Flashes and Floaters

The small specks or “bugs” that many people see moving in their field of vision are called floaters. They are frequently visible when looking at a plain background such as a blank wall or blue sky. Floaters were described long ago, in Roman times, as flying flies (“muscae volitantes”).

Floaters are small clumps of cells or tissue that form in the vitreous gel, the clear jelly-like fluid that fills the inside cavity of the eye. Although they appear to be in front of the eye, they are actually floating in the fluid inside the eye and are seen as shadows cast on the retina (the light-sensing inner layer of the eye).

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The appearance of floaters, whether in the form of little dots, circles, lines, or cobwebs, may cause much concern, especially if they develop suddenly; however, they are usually of little importance, representing an aging process. The vitreous gel liquefies and shrinks with time, ultimately pulling away from the retina and causing floaters. This is especially common in near-sighted people or after a cataract operation.

Are Floaters Serious?

Usually, they are not serious, but there are exceptions. As the vitreous gel pulls away, the retina may be torn, sometimes causing a small amount of bleeding in the eye which may appear as a group of new floaters. Tears in the retina are potentially serious because they can lead to retinal detachment and visual loss.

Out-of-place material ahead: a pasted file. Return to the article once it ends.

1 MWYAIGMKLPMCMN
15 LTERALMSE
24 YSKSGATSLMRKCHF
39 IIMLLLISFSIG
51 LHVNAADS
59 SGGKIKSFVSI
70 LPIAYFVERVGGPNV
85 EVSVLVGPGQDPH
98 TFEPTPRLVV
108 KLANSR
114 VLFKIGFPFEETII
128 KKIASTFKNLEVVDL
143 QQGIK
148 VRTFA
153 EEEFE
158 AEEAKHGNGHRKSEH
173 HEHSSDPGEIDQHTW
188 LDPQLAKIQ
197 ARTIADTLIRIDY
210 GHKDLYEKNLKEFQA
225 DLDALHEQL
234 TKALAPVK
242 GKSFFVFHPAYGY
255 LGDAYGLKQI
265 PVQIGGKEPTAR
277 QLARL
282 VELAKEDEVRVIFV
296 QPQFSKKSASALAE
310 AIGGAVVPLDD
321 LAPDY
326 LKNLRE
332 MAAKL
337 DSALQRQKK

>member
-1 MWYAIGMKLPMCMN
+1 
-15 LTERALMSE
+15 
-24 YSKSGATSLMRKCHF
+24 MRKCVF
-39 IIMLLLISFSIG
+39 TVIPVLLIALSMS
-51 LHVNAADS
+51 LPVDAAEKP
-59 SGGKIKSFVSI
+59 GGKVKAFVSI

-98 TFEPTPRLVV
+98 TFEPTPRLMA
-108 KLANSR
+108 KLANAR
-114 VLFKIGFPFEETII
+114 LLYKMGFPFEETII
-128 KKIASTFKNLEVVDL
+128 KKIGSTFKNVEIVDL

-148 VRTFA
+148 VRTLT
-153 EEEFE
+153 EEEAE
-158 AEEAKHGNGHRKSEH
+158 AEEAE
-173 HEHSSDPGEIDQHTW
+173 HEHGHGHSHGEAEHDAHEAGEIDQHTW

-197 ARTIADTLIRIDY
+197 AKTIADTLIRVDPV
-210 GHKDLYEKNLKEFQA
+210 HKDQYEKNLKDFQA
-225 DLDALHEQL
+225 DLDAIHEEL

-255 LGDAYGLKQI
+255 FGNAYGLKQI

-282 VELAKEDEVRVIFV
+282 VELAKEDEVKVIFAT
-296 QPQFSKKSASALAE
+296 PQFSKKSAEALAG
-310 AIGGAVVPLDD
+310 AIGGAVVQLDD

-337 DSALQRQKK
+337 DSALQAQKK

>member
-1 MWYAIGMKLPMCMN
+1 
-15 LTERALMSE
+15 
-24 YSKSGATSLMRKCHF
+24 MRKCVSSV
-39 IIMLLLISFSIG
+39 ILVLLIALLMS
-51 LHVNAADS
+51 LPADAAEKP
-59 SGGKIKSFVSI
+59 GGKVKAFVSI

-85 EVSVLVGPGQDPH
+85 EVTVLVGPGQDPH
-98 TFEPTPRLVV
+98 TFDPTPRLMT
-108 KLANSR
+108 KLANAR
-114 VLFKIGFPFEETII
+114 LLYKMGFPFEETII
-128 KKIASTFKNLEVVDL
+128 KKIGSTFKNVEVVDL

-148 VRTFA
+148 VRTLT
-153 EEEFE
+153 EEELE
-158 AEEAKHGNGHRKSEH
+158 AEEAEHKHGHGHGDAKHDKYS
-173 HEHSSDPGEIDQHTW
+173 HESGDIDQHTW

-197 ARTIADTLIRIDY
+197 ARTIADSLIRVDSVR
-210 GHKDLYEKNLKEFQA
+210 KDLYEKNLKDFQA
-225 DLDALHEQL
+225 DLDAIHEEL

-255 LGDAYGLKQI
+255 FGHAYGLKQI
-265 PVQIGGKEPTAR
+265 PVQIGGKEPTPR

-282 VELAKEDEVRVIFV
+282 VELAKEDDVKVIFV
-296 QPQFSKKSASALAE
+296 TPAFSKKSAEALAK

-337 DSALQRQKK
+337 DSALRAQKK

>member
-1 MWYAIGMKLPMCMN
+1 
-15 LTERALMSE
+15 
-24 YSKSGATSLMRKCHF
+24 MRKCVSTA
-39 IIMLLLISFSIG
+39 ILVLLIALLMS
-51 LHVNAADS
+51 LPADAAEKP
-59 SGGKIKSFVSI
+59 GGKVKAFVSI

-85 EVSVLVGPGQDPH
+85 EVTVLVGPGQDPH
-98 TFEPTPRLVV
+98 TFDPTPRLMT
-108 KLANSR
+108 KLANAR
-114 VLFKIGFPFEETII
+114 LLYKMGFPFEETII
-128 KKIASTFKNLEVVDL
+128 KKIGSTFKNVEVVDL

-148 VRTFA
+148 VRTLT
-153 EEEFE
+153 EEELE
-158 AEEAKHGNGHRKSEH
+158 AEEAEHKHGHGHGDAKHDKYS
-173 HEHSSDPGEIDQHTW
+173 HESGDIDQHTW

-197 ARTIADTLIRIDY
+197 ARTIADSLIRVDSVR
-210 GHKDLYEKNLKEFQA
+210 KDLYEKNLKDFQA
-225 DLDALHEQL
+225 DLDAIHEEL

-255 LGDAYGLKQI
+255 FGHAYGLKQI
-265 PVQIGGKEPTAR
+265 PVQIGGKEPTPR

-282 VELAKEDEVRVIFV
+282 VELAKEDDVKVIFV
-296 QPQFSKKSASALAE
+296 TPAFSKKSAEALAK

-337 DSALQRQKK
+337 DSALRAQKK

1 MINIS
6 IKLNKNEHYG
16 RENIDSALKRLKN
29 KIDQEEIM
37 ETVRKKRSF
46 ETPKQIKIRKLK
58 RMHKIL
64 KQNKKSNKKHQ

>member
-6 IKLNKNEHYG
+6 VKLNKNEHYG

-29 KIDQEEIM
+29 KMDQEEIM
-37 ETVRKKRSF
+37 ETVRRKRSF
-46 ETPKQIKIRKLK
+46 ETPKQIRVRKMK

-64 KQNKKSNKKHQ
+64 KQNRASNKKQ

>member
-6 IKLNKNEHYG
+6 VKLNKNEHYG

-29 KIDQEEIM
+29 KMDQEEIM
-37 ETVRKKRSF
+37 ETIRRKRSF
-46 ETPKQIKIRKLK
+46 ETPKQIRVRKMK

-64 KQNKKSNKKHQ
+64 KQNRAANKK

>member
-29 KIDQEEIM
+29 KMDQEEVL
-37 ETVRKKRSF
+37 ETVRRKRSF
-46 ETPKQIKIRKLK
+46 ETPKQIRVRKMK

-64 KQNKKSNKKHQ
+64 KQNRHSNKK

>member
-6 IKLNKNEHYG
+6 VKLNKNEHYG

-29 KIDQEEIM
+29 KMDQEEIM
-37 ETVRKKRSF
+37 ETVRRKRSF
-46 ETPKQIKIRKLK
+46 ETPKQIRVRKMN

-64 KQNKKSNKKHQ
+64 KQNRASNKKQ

Uncommonly, floaters result from inflammation within the eye or from crystal-like deposits which form in the vitreous gel.

Without examination by an ophthalmologist, there is no way for a person to determine whether floaters are serious. Any sudden onset of many new floaters and flashes of light should be evaluated promptly by your doctor.

What Can Be Done About Floaters?

Floaters may sometimes interfere with clear vision, often when reading, and can be quite annoying. If a floater appears directly in your line of vision, the best thing to do is move your eye around, which will cause the inside fluid to swirl and allow the floater to move out of the way. We are most accustomed to moving our eyes back and forth, but looking up and down will cause different currents within the eye and may be more effective in getting the floaters out of the way. Often, floaters will break up or shift to the side with time, making them less noticeable or bothersome.

If you have additional questions or concerns, please ask the doctor or a member of our staff.